Letters to Congress
Letter to House of Representatives Committee on Financial Services Chairman Michael G. Oxley regarding FCRA
November 18, 2003
The Honorable Michael G. Oxley
U.S. House Committee on Financial Services
2129 Rayburn House Office Building
Washington, D.C. 20515
Dear Chairman Oxley:
On behalf of the Credit Union National Association (CUNA) and America's 84 million credit union members, I want to commend you for your outstanding leadership on the reauthorization of the Fair Credit Reporting Act (FCRA). We applaud your successful efforts to pass H.R. 2622, the "Fair and Accurate Credit Transactions Act of 2003," by an overwhelming bipartisan vote of 392 to 30. This landmark legislation provides for a permanent extension of our nation's national credit-granting standards under the FCRA. This provision is critically important for our economy and for consumers. The continuation of these uniform standards allows consumers to access credit in all states, be it for a home, a car, a college education, or a credit card, on an expedited and cost-efficient basis. H.R. 2622 also provides much-needed protections for consumers against identity theft, provides consumers with greater control of their finances, and protects employee misconduct investigations, all of which we strongly support.
However, we have very serious concerns with respect to Section 504 of the House-passed bill. This Section is entitled "Requirement to Disclose Communications To a Consumer Reporting Agency" and requires furnishers of information to provide a notice to the consumer when the furnisher has provided or will be providing negative information to a consumer reporting agency regarding credit extended to the consumer. Credit unions strive to work with their members continually to educate and inform them regarding their credit. This is all the more important when a problem with repayment develops. This Section will unnecessarily burden credit unions with a formal notice requirement and may interfere with the relationship that the credit union has with the member. We strongly urge that the House recede to the Senate on this provision.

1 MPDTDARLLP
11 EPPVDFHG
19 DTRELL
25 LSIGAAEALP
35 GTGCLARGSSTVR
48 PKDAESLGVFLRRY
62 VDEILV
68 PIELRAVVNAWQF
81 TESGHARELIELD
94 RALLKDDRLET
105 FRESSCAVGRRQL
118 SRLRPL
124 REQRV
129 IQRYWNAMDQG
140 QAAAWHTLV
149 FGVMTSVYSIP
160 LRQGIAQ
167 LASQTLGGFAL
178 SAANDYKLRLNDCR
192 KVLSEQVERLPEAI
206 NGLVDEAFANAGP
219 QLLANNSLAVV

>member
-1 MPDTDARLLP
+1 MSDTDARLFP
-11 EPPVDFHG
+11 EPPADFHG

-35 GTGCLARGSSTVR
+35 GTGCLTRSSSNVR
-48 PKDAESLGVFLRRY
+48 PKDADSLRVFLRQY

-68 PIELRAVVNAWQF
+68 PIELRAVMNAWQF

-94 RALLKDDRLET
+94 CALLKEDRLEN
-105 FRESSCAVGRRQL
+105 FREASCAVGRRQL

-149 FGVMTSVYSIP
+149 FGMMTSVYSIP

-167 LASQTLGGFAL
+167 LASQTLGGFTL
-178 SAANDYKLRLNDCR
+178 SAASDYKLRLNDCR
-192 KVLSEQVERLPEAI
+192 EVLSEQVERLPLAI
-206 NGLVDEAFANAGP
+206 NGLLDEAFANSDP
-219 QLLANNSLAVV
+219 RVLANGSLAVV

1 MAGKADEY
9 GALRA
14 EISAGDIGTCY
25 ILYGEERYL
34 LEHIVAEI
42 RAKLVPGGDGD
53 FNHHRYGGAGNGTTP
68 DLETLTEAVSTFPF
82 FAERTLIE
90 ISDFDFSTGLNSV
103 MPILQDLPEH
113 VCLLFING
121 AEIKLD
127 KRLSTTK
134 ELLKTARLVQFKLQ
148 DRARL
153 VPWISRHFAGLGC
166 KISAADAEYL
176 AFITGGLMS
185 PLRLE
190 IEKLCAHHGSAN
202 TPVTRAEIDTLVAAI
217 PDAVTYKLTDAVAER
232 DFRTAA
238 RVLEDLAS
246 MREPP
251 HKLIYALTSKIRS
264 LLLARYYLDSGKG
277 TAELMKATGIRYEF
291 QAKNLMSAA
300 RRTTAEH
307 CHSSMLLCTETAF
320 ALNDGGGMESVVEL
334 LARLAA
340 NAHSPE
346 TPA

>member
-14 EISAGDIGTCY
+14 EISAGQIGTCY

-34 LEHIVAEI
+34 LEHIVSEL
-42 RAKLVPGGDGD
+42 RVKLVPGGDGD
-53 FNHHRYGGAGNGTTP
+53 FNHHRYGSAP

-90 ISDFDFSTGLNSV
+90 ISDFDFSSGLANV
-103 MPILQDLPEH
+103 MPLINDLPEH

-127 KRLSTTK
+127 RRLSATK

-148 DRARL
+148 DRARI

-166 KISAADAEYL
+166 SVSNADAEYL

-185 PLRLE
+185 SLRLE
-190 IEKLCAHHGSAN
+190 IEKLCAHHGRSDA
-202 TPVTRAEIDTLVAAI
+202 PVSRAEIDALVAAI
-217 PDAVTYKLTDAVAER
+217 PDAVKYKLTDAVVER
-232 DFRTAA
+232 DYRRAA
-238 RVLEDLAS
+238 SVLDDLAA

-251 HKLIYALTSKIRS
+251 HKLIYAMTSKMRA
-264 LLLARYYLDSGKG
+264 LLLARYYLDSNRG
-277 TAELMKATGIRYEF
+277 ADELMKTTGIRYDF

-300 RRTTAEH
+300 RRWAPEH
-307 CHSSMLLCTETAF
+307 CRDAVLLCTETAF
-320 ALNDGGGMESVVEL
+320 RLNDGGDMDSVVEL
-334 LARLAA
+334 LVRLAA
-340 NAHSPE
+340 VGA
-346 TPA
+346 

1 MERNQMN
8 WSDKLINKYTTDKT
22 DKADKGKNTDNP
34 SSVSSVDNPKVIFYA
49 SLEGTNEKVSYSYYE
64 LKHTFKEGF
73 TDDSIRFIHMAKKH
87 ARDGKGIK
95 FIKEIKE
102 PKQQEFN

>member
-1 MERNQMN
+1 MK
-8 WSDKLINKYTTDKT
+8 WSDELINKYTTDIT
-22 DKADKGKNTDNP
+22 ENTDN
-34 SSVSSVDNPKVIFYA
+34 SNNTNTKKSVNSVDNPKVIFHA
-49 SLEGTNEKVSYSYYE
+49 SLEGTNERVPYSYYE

We also have very serious concerns regarding three provisions in the Senate-passed bill. The first is Section 311 of S. 1753 which requires that a risk-based pricing notice
be provided to consumers who are given "a grant, extension or other provision of credit on material terms that are materially less favorable than the most favorable terms available to a substantial proportion of consumers from or through that person," based on a report. This requirement will have a detrimental effect on the risk-based lending as well as the indirect lending that our members do. These loan programs give consumers an opportunity to rebuild their credit profiles. If credit unions are discouraged from offering these programs, many consumers may ultimately pay much more for credit (e.g., higher interest rates, higher fees, longer loan terms, etc.). We strongly urge that this provision not be accepted by the House conferees.